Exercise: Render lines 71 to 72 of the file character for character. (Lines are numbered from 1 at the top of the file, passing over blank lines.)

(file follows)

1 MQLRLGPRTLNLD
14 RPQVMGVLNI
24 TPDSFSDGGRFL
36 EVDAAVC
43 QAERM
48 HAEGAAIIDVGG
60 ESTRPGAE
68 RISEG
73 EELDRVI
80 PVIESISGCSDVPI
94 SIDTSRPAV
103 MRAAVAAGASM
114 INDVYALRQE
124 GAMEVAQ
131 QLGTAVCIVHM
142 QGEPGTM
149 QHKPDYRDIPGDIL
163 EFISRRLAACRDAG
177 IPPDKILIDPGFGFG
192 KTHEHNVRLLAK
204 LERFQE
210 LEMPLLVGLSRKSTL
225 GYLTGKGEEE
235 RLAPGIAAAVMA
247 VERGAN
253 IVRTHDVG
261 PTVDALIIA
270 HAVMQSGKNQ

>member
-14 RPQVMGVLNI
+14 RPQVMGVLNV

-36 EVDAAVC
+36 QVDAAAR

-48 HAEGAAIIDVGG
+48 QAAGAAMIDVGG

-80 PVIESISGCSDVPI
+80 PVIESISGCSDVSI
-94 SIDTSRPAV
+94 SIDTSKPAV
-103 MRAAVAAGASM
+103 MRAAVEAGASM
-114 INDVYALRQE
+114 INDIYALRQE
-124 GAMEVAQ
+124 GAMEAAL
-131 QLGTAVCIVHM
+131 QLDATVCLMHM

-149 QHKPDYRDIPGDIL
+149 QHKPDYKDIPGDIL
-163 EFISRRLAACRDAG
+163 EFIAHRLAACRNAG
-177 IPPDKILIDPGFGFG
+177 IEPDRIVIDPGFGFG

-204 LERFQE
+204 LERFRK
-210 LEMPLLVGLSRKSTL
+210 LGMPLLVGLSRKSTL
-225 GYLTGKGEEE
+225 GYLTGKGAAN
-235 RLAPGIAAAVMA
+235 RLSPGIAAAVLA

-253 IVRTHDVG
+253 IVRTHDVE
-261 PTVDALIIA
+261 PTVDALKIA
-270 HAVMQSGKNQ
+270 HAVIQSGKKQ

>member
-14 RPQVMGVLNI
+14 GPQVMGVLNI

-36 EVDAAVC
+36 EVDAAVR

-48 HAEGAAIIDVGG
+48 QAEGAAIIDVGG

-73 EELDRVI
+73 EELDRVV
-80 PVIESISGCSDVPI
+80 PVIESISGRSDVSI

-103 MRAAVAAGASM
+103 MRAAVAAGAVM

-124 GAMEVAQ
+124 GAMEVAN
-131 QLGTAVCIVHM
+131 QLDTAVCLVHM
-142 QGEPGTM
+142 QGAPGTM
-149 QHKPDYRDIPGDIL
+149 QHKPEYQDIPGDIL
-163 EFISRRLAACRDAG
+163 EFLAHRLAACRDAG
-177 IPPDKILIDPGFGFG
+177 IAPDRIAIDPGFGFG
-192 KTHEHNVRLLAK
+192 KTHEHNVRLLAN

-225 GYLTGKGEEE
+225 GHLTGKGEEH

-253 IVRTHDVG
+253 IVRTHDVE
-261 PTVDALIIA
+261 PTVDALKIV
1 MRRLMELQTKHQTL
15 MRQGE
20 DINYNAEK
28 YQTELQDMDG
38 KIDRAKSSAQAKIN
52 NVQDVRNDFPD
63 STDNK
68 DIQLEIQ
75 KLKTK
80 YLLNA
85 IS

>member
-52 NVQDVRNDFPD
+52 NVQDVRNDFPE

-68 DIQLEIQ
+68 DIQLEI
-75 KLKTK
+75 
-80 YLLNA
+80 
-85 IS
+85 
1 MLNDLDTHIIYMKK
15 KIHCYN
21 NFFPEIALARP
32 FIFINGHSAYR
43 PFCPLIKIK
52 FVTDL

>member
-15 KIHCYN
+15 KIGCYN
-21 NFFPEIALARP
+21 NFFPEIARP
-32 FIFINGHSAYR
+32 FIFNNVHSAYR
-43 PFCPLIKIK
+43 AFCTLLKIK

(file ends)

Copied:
-36 EVDAAVC
+36 EVDAAVR